CHD Coronary Heart Disease CVD Cardiovascular Disease

CHD is just the diseases to the heart and CVD is veins/arteries problems, which causes other diseases.
Metabolic Rate: 3 Biology Revision (Year 9/10) 2008

This is the rate at which all the chemical reactions in the cells of the body are carried out. Our Metabolic rate is affected by certain factors: The amount of food eaten. Genes. Levels of physical activity. The ratio of fat to muscle in the body.

The Basal Metabolic rate is the amount of energy used up by chemical reactions in the cells in the body, when at rest. Healthy Diets: A person is malnourished if their diet is not balanced, and this can lead to a person being too fat or thin / deficiency diseases such as scurvy (lack of vitamin C). Arthritis (worn joints), Diabetes (high blood sugar), High blood pressure (too much salt) and Heart disease have all been linked to obesity. Reduced resistance to infection and irregular periods in women are problems that have been linked to the lack of food. Benefits of cutting down salt: Reduces blood pressure. Less risk of heart disease and stroke. Notice a wider range of taste in food as taste buds adjust to having less salt. Cholesterol: Cholesterol is a substance made in the liver. It is found in the blood stream. The amount of cholesterol produced by the liver depends on a combination of diet and genes. High levels of cholesterol in the blood increases the risk of disease of the heart and blood vessels. Cholesterol is carried around the body by two types of lipoproteins. Low-DensityLipoprotein (LDL) are bad cholesterol and can cause heart disease. High-DensityLipoprotein (HDL) are good cholesterol. The balance of the two is very important to health.

Topic 11.3 How do we use/abuse medical and recreational drugs

Explain how drugs can be both beneficial and harmful and from where they are derived. Describe the stages in drug testing and why they need to be performed. 4 Biology Revision (Year 9/10) 2008

1000s of chemicals are tested to see if they work in vitro (in a test tube) [2 years] o 100 compounds tested further for toxicity in vitro [2 years] o 5 compounds tested further in vivo. Animals then human volunteers. (side effects) [5 years] o Extensive Clinical trials in various stages (side effects). [5 years] o Drug licensed for sale, if safe and effective. Tolerance this is where the body gets used to the drug and more has to be taken to get the same effect. Addiction this is where the person becomes very dependent on the drug and they cant go without it. Withdrawal Symptoms this is when a person sops taking the drug because they have become addicted to it. Rehabilitation withdrawal symptoms can fade if the drug isnt taken for 2-3 weeks of rehabilitation. (i.e. restoring to health) o Withdrawal symptoms: abdominal pains, muscular tremors and sweating. Illegal drugs: LSD, heroin, cocaine, ecstasy, cannabis and barbiturates.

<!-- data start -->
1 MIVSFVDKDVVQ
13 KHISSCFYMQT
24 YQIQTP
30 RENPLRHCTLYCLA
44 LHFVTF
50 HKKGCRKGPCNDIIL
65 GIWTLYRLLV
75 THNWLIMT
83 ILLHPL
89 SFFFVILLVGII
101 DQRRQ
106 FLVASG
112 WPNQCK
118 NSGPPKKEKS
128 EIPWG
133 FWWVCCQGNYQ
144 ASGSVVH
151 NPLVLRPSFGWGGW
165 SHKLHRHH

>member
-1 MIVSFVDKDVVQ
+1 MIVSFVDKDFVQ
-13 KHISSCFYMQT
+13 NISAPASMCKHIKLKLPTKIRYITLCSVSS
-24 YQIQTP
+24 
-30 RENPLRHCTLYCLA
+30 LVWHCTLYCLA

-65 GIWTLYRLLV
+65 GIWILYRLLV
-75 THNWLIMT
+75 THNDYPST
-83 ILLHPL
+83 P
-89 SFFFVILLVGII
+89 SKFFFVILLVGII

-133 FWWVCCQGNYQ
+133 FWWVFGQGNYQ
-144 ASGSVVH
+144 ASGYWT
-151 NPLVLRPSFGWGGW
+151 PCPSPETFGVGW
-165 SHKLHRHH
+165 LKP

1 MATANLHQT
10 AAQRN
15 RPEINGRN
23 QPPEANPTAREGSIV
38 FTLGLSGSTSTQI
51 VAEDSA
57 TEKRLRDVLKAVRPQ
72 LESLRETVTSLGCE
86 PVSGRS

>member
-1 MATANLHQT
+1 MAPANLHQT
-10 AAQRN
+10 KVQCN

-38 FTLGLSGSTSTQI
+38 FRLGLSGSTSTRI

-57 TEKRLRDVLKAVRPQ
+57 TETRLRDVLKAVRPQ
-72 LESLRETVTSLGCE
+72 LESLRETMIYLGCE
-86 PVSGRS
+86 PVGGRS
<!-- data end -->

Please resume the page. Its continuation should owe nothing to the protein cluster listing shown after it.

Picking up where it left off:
Alcohol affects the nervous system by slowing down reactions and help people relax, but too much may lead to loss of self-control, unconsciousness or even coma, eventually damaging the liver and the brain.

Cirrhosis this is irreversible damage to the liver caused by excessive drinking of alcohol. It can lead to liver cancer. Tobacco at least 43 carcinogens (cancer causing chemicals) and at least 3960 other chemicals. Tar a 20 per day smoker might as well drink one cup of tar a year. Chemicals in tobacco Ammonia, ethanol, phenols, nicotine, hexamine, carbon monoxide, vinyl chloride, nitrobenzene, butane and more

How did people realise smoking tobacco causes cancer? During the 1940s and 1950s the number of deaths from lung cancer prompted scientists to investigate the cause. Possible causes? - Pollution? - Wet tar? - Smoking? Sir Richard Doll was commissioned by the Medical Research Council to investigate a possible link between smoking tobacco and lung cancer. He visited 2000 people suspected of having lung cancer and found that those who had the disease were heavy smokers. 5 Biology Revision (Year 9/10) 2008